1. ITV Report

Farmers and conservationists row over flood defences

Lyth Valley was one of Lonely Planet's top 100 views in the world. Credit: ITV Border

Pumps to defend farms in the Lyth Valley against flooding will be turned off in 6 months if the community can't find a way to run them themselves.

The Environment Agency says it can't maintain the pumps anymore, but the plans are controversial.

Conservationists argue the area has lost its wildlife since the draining began.

The Lyth Valley in south Cumbria. Credit: ITV Border

Two years ago the Lonely Planet made the Lyth Valley one of it's top 100 views in the world. The landscape has been shaped by farming and is famed for its damsons.

But those views look like they do because of four drains in the valley, which stop the lowland from Whitbarrow Scar to Scout Scar from flooding.

Those pumps are maintained by the Environment Agency but it says it needs to protect people and homes rather than spending money defending fields.

The pumps will be turned off if the local community can't run them.

We invest funding where the risk of flooding is highest and it will benefit the most people and property.

We will continue to work closely with the local community, conservation organisations, local authorities and the NFU to develop alternatives for land drainage in these areas.”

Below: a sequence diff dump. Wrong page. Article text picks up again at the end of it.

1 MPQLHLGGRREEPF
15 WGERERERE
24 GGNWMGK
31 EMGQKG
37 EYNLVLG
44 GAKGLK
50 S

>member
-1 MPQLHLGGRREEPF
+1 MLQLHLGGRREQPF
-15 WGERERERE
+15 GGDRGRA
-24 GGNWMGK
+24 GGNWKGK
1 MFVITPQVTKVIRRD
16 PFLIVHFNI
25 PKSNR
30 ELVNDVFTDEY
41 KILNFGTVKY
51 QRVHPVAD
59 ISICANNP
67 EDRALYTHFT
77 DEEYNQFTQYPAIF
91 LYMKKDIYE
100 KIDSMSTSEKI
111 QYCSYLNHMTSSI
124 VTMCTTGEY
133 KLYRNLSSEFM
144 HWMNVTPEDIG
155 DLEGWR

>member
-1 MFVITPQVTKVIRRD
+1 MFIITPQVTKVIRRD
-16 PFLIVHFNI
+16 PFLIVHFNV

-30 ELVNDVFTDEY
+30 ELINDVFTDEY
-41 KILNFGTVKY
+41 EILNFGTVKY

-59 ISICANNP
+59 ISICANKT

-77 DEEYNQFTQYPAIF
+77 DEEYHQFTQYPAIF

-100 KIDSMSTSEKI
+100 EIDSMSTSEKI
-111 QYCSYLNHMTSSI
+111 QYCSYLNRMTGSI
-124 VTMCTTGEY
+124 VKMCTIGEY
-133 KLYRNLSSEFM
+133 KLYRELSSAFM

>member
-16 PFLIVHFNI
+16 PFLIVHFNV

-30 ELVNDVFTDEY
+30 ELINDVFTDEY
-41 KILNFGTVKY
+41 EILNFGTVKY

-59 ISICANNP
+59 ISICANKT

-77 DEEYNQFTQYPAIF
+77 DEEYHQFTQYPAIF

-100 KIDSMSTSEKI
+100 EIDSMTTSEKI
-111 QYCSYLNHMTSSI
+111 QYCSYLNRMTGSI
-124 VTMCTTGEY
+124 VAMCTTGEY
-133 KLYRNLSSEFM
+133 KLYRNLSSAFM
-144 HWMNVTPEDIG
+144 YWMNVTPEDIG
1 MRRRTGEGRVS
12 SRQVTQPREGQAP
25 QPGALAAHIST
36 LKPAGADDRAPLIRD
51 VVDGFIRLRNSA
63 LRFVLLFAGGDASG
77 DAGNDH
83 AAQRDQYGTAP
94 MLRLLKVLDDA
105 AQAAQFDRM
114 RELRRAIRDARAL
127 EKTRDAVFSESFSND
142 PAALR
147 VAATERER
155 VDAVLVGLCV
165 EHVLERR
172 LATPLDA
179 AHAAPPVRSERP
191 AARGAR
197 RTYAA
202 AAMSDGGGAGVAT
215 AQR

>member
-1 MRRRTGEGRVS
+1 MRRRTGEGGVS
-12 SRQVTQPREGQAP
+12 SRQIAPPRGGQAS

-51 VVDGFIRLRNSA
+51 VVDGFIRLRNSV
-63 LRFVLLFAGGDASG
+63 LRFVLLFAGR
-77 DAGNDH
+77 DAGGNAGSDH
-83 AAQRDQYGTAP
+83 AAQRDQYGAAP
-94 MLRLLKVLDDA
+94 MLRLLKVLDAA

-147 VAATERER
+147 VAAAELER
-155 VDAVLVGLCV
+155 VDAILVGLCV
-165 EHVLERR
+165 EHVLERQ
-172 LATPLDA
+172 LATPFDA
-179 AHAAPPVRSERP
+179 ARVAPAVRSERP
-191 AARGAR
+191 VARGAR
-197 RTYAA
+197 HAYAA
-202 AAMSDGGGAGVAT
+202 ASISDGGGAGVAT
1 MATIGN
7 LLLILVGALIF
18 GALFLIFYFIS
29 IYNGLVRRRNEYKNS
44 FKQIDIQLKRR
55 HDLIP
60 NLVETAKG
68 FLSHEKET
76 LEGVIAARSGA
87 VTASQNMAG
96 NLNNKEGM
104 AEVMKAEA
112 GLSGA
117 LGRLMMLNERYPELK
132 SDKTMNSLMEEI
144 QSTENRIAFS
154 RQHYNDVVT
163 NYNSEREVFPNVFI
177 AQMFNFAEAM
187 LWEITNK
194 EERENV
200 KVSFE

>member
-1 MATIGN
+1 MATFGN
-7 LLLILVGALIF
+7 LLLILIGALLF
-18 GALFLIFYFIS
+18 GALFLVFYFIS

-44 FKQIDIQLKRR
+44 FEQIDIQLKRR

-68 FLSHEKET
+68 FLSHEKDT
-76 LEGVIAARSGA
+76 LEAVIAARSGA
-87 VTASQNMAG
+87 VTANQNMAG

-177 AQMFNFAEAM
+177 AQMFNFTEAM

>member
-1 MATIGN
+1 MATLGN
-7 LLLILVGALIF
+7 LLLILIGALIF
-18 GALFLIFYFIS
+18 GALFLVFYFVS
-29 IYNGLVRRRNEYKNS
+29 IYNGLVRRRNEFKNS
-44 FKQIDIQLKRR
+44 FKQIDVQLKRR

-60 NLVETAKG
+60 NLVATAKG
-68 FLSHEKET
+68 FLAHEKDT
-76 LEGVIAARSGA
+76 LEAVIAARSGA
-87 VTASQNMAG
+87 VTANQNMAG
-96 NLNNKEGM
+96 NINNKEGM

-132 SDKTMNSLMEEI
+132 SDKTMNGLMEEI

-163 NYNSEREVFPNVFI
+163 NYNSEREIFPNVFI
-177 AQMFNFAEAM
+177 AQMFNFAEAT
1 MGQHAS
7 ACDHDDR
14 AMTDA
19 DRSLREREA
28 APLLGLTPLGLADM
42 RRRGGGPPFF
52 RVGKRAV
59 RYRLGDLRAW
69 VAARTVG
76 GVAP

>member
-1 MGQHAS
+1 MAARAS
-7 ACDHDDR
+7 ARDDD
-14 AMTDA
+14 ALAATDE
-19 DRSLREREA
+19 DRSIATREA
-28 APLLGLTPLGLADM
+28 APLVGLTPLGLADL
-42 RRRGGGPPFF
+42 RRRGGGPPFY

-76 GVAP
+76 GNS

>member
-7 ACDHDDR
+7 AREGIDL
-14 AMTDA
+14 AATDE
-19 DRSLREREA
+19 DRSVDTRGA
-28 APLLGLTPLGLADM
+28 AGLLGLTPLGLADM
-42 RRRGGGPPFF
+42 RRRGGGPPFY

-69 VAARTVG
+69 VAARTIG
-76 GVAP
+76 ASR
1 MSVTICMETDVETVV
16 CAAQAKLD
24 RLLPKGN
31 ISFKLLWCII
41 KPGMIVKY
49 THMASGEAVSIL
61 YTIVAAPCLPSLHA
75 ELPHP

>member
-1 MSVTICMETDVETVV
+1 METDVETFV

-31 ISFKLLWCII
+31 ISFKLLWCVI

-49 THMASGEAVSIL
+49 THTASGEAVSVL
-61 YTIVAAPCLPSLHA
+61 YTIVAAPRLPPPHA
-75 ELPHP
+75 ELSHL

– Andy Brown, Environment Agency Flood Risk Manager
Whitbarrow Scar Credit: ITV Border

Farmers in the area are trying to work together on a proposal to create an independent drainage board so they can run the pumps.

It would be paid for with a levy on council tax for residents in the local area. 70% of this would come from farmers, while the remaining 30% would come from the other houses in the flood risk zone.

There are around 100 such schemes in the country, but this would be the first new one for 30 years.

If it's drained and well-maintained and well managed it's wonderfully productive land but it's a fine line between that and when it gets wet, it goes over the edge and it becomes a swamp and it won't happen overnight but it'll be a gradual process."

– JIM BLAND, Lyth Valley Farmer
JIM BLAND, Lyth Valley Farmer Credit: ITV Border

But their efforts are not supported by conservationists. The RSPB says the valley should return to wetland so wading birds come back.

The RSPB is committed finding a solution to the Lyth Valley drainage issue. Our aim is to work towards a win-win scenario where wildlife is able to thrive once more within a farmed landscape.

Turning off four out of the five drainage pumps in the Lyth Valley, as originally proposed by the Environment Agency, would not increase the flood risk to a single home and still enable farming to play a critical role in the future of the valley."

– RSPB Spokesperson

Some local residents are angry that it would be paid for by a levy on their council tax.

They have until next summer before the pumps are turned off.